When you do have to pass someone parked at the side of the road, make sure there is no traffic in the oncoming lane, as you will have to turn into it briefly.  If the other car makes an effort to move to the side to let you pass, thank them by signalling with the hazard lights, a couple of quick winks is enough. It may not be part of the traffic rules in Japan, but it is common politeness and appreciated by other drivers. 

Right of Way When Driving in Japan

When it comes to ‘right of way’, the strongest party has to yield. That is the principle behind the Japanese rules of the road. Especially when it comes to determining who has the right of way. 

Stop for Pedestrians in Japan
Stop for Pedestrians in Japan

Right of Way in Japan – Pedestrians and Bicycles

In Japan, pedestrians have the right of way – always. As a driver, according to the traffic rules in Japan, you have to give way to pedestrians, even if they are walking slowly, walking diagonally, or missing the pedestrian crossing/crosswalk completely. 

According to a recent update of the driving law in Japan, you also have to stop and let pedestrians waiting at a crosswalk cross the road.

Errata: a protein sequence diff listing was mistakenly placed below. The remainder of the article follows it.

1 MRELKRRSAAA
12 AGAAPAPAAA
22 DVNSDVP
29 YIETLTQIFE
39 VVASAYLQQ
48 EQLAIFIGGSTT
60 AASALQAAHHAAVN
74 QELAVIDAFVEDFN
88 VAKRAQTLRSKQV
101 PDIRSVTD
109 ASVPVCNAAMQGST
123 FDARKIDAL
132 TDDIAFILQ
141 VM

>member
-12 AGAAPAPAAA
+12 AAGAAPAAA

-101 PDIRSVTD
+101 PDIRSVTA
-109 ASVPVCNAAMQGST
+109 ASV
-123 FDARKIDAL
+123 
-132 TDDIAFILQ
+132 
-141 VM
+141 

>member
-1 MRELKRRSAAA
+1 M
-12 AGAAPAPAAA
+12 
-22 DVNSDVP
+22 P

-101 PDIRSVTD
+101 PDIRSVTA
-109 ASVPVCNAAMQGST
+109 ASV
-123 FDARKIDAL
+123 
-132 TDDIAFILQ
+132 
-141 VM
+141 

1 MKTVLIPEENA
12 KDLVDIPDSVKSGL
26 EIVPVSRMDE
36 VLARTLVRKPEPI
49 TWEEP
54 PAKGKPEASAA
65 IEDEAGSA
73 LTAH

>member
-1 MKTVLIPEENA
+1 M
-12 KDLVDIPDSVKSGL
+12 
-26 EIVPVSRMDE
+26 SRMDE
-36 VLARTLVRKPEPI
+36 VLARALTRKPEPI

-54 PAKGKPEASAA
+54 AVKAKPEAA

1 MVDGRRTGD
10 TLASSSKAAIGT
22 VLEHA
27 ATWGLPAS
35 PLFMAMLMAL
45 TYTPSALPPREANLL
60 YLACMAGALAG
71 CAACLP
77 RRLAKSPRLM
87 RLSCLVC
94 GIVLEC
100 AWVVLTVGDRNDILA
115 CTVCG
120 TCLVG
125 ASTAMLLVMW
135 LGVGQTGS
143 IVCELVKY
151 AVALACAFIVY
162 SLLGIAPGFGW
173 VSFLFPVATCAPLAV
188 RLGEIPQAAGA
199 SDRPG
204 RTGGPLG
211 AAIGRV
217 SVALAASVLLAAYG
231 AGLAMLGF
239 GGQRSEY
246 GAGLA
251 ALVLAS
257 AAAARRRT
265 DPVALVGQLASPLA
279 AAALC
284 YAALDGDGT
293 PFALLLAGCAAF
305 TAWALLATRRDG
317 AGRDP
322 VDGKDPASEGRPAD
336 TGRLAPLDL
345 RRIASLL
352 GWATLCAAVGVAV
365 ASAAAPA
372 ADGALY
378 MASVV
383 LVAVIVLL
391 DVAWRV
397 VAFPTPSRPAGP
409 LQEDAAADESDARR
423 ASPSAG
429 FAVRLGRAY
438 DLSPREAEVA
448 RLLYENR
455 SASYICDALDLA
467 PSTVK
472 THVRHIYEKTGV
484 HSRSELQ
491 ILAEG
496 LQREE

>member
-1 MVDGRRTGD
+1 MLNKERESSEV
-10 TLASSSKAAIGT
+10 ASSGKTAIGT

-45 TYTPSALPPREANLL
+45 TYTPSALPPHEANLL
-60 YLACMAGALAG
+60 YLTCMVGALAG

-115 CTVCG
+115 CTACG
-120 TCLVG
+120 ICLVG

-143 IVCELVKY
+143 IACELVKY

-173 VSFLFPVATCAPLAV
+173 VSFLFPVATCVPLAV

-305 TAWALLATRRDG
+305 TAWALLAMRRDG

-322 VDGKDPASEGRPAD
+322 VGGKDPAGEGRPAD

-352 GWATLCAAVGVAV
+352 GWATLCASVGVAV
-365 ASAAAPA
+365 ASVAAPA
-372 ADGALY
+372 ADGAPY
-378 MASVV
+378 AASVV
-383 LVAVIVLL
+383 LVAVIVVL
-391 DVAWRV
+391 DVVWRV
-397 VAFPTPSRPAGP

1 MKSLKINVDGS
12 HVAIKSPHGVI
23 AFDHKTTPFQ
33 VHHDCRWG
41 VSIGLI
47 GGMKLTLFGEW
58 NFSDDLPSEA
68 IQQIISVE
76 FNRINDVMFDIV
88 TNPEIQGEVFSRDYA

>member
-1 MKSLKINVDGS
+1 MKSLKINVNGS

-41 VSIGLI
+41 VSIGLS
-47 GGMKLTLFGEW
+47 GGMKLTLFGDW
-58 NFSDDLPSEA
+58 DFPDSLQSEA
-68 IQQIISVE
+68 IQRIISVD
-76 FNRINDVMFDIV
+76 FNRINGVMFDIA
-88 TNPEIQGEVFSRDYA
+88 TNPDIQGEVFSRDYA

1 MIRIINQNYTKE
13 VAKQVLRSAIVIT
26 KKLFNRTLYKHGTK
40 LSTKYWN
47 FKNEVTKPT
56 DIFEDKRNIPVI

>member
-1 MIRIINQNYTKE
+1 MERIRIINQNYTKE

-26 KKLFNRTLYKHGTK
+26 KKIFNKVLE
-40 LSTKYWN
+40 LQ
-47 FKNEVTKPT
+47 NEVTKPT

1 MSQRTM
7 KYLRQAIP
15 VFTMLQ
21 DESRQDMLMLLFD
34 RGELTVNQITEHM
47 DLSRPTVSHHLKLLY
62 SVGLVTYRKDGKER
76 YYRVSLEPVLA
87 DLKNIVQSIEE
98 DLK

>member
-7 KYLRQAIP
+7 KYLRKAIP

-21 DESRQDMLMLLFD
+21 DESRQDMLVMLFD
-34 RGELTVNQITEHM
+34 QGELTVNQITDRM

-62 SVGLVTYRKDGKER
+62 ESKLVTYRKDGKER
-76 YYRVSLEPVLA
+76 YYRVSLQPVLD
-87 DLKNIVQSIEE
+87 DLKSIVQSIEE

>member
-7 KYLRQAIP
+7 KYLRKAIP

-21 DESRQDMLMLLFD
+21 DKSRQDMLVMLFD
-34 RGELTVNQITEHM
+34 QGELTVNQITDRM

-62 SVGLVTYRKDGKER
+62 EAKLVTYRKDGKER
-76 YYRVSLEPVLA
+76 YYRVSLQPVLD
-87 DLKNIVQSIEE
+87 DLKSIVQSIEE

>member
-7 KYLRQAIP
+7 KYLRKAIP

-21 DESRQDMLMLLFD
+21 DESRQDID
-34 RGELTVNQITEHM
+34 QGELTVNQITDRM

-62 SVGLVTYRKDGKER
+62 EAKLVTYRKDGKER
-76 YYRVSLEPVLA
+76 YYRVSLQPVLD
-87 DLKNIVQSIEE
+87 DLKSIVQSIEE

Stop at Pedestrian Crossings in Japan
Stop at Pedestrian Crossings in Japan

Bicycles are pedestrians with wheels, although the rules of the road in Japan require them to ride on the road – unless (with one more exception to the Japanese driving rules) they are elderly or very young. The driving laws in Japan allow the very young or elderly to ride on the pavement. If the sidewalk is congested, they can go out on the roadside. 

One more concern is that according to the traffic rules in Japan, it is allowed for bicycles, motorcycles, and scooters to drive to the left of cars. As a driver, you have to get used to throwing a quick look backwards when waiting for a green light. You also need to be extra careful when turning left so you do not collide with cyclists and motorcycles coming from your left. 

Call for Pedestrians in Japan to wear High Visibility Clothing
Call for Pedestrians in Japan to wear High Visibility Clothing

Right of Way in Japan – Intersections

At intersections, the rule is very simple, although, of course, the traffic rules of Japan express it somewhat differently. The rule is “anyone going straight has the right of way”, which means that if you are turning right, you have to wait for all cars going straight to pass.